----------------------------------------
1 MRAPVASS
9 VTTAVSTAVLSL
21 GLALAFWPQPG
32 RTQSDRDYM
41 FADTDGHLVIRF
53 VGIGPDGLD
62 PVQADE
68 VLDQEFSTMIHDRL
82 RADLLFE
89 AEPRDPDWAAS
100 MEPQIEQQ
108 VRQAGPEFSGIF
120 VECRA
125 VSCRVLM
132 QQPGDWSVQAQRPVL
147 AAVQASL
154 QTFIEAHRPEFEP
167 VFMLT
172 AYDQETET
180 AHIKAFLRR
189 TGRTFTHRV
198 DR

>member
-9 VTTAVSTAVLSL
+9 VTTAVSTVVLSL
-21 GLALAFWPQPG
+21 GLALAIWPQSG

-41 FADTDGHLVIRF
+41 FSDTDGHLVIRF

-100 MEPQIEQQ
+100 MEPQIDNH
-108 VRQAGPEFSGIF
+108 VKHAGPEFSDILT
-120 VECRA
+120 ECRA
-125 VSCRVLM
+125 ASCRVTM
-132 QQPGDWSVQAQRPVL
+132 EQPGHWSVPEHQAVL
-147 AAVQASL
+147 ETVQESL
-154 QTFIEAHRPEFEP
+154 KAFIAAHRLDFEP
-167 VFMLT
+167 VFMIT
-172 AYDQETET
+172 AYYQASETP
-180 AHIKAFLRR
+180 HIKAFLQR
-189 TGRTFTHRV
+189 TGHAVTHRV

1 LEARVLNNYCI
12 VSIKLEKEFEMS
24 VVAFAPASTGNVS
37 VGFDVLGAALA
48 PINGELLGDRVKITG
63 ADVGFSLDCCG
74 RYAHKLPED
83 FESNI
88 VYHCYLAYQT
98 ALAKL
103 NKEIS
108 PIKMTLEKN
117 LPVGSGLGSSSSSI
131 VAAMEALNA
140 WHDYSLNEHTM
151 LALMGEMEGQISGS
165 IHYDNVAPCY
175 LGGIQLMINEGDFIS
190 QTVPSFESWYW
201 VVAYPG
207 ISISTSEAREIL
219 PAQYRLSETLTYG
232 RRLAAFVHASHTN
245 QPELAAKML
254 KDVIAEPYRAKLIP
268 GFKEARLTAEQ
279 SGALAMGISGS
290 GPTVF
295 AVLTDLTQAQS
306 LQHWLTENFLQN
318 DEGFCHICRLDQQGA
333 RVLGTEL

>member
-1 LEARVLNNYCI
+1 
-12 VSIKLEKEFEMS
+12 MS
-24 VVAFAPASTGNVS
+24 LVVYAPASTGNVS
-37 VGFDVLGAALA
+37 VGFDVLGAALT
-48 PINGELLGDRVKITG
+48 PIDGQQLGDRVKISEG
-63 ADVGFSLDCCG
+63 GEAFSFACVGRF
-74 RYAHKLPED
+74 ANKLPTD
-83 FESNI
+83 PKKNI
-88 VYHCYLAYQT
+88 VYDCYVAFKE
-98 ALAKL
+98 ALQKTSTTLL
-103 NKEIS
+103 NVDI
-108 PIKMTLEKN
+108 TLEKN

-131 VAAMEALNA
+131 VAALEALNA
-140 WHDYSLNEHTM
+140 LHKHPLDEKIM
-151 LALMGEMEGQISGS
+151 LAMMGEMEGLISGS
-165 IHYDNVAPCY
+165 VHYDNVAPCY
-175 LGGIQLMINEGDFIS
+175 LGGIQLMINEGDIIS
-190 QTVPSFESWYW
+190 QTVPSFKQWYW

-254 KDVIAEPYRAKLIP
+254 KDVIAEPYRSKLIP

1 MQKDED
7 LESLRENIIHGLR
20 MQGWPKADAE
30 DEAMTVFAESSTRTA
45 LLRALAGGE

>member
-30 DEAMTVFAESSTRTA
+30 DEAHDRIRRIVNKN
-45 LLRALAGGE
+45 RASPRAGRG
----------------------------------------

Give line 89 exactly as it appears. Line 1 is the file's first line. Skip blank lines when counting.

-24 VVAFAPASTGNVS